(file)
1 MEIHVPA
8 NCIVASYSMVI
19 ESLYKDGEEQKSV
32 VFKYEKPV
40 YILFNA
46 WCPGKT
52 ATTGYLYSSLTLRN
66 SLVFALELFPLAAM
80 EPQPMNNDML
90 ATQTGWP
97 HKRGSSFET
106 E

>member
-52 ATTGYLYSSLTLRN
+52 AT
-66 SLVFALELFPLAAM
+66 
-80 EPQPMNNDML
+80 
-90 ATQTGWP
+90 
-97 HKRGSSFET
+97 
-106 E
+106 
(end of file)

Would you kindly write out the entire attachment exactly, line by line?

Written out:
1 MEIHVPA
8 NCIVASYSMVI
19 ESLYKDGEEQKSV
32 VFKYEKPV
40 YILFNA
46 WCPGKT
52 ATTGYLYSSLTLRN
66 SLVFALELFPLAAM
80 EPQPMNNDML
90 ATQTGWP
97 HKRGSSFET
106 E

>member
-52 ATTGYLYSSLTLRN
+52 AT
-66 SLVFALELFPLAAM
+66 
-80 EPQPMNNDML
+80 
-90 ATQTGWP
+90 
-97 HKRGSSFET
+97 
-106 E
+106 